> Secondly, the net effect of this policy is to penalize those who have more
> efficient computers. I have two computers processing WU's, one of which is
> very efficient and one which isn't very efficient. In every case, my
> efficient computer's claimed credit is greater than the credit granted. To
> get credit based on someone else's less efficient processor does not seem to
> make sense. My efficient computer generates a high claimed credit, is usually
> the first to report a WU, and in every case the credit granted is less than
> that claimed. Yes I usually get more credit granted than claimed on the less
> efficient computer, but since the more efficient computer processes about 3
> times more units than the other, I will never make up for the difference
> between claimed and granted. Why not give full credit to the first computer
> to report a WU, and then average the other two?
I think you've got things backwards. I'm assuming by "effecient", you mean "faster"?
A faster computer will ask for less credit, not more. If yours is, then you're experiencing some sort of OS/benchmarking issues that aren't the norm.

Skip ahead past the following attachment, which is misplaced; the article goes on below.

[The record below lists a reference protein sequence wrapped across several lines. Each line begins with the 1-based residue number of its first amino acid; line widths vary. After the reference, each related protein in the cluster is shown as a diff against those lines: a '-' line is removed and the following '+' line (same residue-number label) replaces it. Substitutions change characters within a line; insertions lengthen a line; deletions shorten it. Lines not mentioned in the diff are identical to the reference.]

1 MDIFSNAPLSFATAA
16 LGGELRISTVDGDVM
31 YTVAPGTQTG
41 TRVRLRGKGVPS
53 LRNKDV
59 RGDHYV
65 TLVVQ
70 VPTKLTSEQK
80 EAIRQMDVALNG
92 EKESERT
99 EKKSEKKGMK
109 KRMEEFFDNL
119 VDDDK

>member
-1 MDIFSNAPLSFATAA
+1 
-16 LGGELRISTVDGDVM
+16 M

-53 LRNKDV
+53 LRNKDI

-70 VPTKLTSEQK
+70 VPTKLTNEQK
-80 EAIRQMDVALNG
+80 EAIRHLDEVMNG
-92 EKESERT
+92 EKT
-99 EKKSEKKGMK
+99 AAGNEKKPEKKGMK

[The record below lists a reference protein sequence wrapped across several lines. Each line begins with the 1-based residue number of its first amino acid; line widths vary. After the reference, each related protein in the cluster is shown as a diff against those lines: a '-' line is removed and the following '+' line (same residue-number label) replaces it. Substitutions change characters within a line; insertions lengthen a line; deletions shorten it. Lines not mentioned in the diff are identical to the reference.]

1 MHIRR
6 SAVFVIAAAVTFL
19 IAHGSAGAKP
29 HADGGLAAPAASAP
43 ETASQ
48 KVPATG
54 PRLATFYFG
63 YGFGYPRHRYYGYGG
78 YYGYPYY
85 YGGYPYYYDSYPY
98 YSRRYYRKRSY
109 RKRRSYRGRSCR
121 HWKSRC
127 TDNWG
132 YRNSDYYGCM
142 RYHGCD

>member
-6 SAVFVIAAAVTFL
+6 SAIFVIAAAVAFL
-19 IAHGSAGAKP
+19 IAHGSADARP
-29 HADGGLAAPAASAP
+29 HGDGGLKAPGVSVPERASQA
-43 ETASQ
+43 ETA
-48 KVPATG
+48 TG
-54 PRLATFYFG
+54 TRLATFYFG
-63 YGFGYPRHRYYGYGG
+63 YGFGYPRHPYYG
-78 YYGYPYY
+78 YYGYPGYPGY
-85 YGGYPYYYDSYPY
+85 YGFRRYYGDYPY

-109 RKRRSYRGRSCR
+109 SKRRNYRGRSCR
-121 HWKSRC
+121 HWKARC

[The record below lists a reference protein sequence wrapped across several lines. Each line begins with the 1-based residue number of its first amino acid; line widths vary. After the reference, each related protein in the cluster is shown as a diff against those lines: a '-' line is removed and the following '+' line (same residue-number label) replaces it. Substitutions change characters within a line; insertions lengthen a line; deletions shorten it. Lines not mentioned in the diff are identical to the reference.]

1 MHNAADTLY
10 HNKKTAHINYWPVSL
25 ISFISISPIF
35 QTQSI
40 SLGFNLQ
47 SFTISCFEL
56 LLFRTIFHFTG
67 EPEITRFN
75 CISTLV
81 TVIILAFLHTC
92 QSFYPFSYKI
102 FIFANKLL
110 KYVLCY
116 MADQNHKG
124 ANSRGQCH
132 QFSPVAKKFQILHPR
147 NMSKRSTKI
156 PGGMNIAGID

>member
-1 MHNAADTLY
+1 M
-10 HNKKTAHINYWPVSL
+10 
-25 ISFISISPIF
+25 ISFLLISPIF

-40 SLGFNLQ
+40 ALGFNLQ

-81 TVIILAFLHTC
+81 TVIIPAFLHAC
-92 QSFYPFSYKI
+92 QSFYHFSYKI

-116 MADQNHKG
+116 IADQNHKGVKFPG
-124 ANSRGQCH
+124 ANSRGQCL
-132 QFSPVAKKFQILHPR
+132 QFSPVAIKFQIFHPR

It actually equals out. A faster computer will be able to process more WUs in the same amount of time as some slower systems. More lesser credits amounts to much the same as one bigger credit.
On the other side, the quicker systems often chop the much higher credits requested by a slower machine.
So really, it balances out fairly well in the terms of total granted credits across systems of various speeds.
As I understand it, the goal is to actually get all machines regardless of speed to request roughly the same amount of credit per the complexity of the WU processed. That's obviously not quite there yet, but the credits still balance fairly well. :)